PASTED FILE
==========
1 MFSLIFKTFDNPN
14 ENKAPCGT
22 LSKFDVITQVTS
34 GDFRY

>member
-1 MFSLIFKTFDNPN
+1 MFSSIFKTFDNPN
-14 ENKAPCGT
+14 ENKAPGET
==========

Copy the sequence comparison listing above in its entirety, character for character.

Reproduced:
1 MFSLIFKTFDNPN
14 ENKAPCGT
22 LSKFDVITQVTS
34 GDFRY

>member
-1 MFSLIFKTFDNPN
+1 MFSSIFKTFDNPN
-14 ENKAPCGT
+14 ENKAPGET